This is an explenation for the rendering of the poolball + Questions from Rune
(in green)

What program did you use, and eventually what plugins?

The program i used was 3dsmax4.26, and i used a render plugin named Vray. more info

Did you use a standard spere or did you use something more advanced?t?

The scene contains only a standatd spehere and a plane for ground, the lighting are made by my own
Hdri map.


HDRI map:

Tell us a little bit about the texture process. How did you make the textures, and did you use textures from any texture collections?

All texturering are made from scratch, the map for the pool ball are made in photoshop, the graduation between the white and red color didnt show wery well in this picture unfortunately. I corrected this but didn not have the time to update the competition picture.

The wood plate underneath the pool ball are a scan from a wooden chair.

Woodplate textursection:

The dust and dent map are originally made by scanning a kitchenpot lid witch I found in the kitchen cabinet (old type):

I then tweaked this in photoshop to exctract the needed details suitable for the different maps. Hence both the "bump" and "specularity" originated from the same map.

After "tweaking" in photoshop:

The Pool ball map have the following components:

Diffuse map:
Bump map:
Scratch / specular:


What was the hardest part about this image?

Nothing stood out as very hard, the things that took most time was making and tweaking the maps for the dust/dent layer.

Was there any post work done, or is it straight from the renderer?

I am always adjusting my images in photoshop after rendering, the amound can be variable, but I am mostly using "curves" to adjust contrast, and some color adjustments.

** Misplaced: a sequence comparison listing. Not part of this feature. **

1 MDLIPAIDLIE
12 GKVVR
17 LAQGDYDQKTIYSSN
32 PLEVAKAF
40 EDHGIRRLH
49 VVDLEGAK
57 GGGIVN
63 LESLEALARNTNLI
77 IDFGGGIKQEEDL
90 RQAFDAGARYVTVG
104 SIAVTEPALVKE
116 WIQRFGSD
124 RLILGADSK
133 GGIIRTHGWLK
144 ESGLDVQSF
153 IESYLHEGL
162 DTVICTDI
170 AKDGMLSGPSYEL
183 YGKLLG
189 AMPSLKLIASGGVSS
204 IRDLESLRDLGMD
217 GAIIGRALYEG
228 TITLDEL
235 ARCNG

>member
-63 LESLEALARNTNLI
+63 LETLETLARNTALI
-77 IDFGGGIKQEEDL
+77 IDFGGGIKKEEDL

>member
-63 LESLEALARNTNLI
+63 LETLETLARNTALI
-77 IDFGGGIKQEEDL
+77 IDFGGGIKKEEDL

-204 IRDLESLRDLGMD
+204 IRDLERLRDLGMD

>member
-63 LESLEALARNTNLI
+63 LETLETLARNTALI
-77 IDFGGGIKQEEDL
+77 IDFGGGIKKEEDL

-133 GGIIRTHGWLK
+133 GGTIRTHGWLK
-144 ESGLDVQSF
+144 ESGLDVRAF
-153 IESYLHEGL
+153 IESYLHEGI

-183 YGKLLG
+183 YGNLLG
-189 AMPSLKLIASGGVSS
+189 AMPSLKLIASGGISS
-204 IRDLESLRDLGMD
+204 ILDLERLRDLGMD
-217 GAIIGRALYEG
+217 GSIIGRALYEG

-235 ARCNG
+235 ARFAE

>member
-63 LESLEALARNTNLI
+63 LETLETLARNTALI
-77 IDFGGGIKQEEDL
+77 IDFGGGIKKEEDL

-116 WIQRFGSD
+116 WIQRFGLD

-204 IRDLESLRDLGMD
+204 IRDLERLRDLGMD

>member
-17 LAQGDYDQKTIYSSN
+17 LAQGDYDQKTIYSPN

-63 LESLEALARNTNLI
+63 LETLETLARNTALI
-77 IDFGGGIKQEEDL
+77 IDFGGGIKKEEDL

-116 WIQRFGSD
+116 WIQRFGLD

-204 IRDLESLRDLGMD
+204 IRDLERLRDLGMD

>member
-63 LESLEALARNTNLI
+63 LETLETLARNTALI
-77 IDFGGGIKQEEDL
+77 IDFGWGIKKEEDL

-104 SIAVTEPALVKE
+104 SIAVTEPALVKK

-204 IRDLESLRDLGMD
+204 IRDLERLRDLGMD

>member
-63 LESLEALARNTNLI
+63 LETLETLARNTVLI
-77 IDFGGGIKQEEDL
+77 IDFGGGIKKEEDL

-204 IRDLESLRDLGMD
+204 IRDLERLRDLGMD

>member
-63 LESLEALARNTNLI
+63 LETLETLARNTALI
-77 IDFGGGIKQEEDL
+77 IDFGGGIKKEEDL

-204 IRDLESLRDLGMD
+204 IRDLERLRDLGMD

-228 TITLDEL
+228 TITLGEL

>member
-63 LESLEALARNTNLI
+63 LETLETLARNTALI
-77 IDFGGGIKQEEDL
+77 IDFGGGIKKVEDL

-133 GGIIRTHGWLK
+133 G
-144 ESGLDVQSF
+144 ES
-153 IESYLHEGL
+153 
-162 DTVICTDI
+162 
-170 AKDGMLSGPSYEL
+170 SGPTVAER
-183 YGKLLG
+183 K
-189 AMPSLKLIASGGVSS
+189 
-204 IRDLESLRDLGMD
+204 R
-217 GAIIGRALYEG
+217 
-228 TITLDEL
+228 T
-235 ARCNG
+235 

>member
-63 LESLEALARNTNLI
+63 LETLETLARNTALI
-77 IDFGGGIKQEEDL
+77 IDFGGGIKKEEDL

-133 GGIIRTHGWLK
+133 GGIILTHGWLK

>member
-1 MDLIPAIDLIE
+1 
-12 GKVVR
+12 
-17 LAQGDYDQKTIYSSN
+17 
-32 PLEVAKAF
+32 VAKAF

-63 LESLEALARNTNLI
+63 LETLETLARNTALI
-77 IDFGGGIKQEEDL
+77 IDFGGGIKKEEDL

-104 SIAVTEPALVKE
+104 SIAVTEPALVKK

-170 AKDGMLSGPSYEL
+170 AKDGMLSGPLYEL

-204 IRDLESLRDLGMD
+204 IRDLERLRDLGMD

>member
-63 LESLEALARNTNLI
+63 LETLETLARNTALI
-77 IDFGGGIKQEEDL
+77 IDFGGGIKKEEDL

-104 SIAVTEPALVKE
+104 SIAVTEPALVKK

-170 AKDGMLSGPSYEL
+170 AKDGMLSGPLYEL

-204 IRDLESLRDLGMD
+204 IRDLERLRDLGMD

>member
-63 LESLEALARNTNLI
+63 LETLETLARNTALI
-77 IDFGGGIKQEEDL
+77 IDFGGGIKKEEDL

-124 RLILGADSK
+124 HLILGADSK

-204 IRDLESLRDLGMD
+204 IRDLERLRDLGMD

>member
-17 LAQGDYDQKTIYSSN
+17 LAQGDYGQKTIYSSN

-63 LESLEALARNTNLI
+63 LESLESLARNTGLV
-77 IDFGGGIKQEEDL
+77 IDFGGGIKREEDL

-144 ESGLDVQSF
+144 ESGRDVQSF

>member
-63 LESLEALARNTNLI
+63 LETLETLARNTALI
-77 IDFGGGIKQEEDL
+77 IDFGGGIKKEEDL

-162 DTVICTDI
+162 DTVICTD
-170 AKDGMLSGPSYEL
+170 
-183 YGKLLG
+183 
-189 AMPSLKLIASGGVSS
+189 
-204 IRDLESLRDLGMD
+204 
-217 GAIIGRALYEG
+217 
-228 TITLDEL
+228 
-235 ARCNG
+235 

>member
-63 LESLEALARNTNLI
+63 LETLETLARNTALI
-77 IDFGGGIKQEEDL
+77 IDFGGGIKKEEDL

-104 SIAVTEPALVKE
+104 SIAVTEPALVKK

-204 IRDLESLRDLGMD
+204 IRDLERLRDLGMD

Before/ after adjusting:

We apreciated the more exciting composition, do you have any comments on this?

I put much emphasis on the camera view, and this is often something I play with before I start with fine adjustments for materials and lighting.
I was going for a bit "widescreen" composisjon in this image.

Are you satisfied with the result?

I am pretty pleased with the result, but there are a few things I should have tweaked, one of the is rendering to layers, but with the depht of field rendered effect, this would be a bit timeconsuming renderwise..

On the "to do" list:

1. Adjusting the reflection falloff
2. Adjusting the reflection color saturation.
3. The red white transition on the pool ball.
4. A bit more "worn" plate underneath the ball.

Your pictures are very photoreal, do you have any tips for others trying to acheieve the same level of photorealism?

Observing reality are the most important thing, I know that alot of newbies are getting frustrated of hearing this, but this can not be avoided.

I use a lot of time studying pro photos (product shots and likes), and I try to analyze the scene of the photographer.

Details are also very important for making objects look real. Making objects look to scale can be hard, but by making small details in the objects can help the perception of scale in objects.

My old Art teacher used to say: "Drawing is seeing"...I guess we can transalete this to photoreal work in 3d too.. :-)

In addition to all this, one must not forget to also have some basic understanding of the tools in use...A little bit of training are to be recomended here...

-Tom Winberg

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